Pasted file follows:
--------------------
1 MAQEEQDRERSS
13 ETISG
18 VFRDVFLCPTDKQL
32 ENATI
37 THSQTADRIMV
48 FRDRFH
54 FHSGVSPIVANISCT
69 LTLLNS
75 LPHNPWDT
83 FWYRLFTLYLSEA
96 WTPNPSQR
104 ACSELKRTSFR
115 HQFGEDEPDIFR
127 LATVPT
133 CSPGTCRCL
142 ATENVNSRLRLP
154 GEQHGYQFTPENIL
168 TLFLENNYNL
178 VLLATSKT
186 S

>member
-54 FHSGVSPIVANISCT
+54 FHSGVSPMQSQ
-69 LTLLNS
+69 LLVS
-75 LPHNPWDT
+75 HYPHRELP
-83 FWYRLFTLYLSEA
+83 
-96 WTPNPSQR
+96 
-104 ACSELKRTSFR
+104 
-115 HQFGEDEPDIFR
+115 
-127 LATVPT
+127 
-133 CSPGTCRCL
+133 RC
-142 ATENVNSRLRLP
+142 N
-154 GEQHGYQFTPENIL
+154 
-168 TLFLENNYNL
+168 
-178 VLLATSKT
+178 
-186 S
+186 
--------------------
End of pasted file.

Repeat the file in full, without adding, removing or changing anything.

1 MAQEEQDRERSS
13 ETISG
18 VFRDVFLCPTDKQL
32 ENATI
37 THSQTADRIMV
48 FRDRFH
54 FHSGVSPIVANISCT
69 LTLLNS
75 LPHNPWDT
83 FWYRLFTLYLSEA
96 WTPNPSQR
104 ACSELKRTSFR
115 HQFGEDEPDIFR
127 LATVPT
133 CSPGTCRCL
142 ATENVNSRLRLP
154 GEQHGYQFTPENIL
168 TLFLENNYNL
178 VLLATSKT
186 S

>member
-54 FHSGVSPIVANISCT
+54 FHSGVSPMQSQ
-69 LTLLNS
+69 LLVS
-75 LPHNPWDT
+75 HYPHRELP
-83 FWYRLFTLYLSEA
+83 
-96 WTPNPSQR
+96 
-104 ACSELKRTSFR
+104 
-115 HQFGEDEPDIFR
+115 
-127 LATVPT
+127 
-133 CSPGTCRCL
+133 RC
-142 ATENVNSRLRLP
+142 N
-154 GEQHGYQFTPENIL
+154 
-168 TLFLENNYNL
+168 
-178 VLLATSKT
+178 
-186 S
+186 